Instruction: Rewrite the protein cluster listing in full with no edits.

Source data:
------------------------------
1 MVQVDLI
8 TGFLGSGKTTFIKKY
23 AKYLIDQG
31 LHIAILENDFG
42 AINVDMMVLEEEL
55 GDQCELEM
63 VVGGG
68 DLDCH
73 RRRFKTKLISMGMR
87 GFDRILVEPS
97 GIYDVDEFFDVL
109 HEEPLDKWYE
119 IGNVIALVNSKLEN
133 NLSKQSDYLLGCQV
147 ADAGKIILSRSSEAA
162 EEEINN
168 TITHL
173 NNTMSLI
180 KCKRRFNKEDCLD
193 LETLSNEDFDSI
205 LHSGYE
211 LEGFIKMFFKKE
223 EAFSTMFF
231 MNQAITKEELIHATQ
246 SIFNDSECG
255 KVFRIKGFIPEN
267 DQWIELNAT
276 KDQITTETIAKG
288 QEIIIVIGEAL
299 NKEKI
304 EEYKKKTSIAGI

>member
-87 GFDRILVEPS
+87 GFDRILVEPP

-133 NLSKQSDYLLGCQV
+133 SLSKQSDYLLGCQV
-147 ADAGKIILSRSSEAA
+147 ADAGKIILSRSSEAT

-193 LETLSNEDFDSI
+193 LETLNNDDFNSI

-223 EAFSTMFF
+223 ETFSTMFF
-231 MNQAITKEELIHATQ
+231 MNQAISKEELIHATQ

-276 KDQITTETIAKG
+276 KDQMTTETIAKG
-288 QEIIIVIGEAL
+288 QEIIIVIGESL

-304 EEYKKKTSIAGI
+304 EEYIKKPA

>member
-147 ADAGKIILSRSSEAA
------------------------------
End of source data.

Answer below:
1 MVQVDLI
8 TGFLGSGKTTFIKKY
23 AKYLIDQG
31 LHIAILENDFG
42 AINVDMMVLEEEL
55 GDQCELEM
63 VVGGG
68 DLDCH
73 RRRFKTKLISMGMR
87 GFDRILVEPS
97 GIYDVDEFFDVL
109 HEEPLDKWYE
119 IGNVIALVNSKLEN
133 NLSKQSDYLLGCQV
147 ADAGKIILSRSSEAA
162 EEEINN
168 TITHL
173 NNTMSLI
180 KCKRRFNKEDCLD
193 LETLSNEDFDSI
205 LHSGYE
211 LEGFIKMFFKKE
223 EAFSTMFF
231 MNQAITKEELIHATQ
246 SIFNDSECG
255 KVFRIKGFIPEN
267 DQWIELNAT
276 KDQITTETIAKG
288 QEIIIVIGEAL
299 NKEKI
304 EEYKKKTSIAGI

>member
-87 GFDRILVEPS
+87 GFDRILVEPP

-133 NLSKQSDYLLGCQV
+133 SLSKQSDYLLGCQV
-147 ADAGKIILSRSSEAA
+147 ADAGKIILSRSSEAT

-193 LETLSNEDFDSI
+193 LETLNNDDFNSI

-223 EAFSTMFF
+223 ETFSTMFF
-231 MNQAITKEELIHATQ
+231 MNQAISKEELIHATQ

-276 KDQITTETIAKG
+276 KDQMTTETIAKG
-288 QEIIIVIGEAL
+288 QEIIIVIGESL

-304 EEYKKKTSIAGI
+304 EEYIKKPA

>member
-147 ADAGKIILSRSSEAA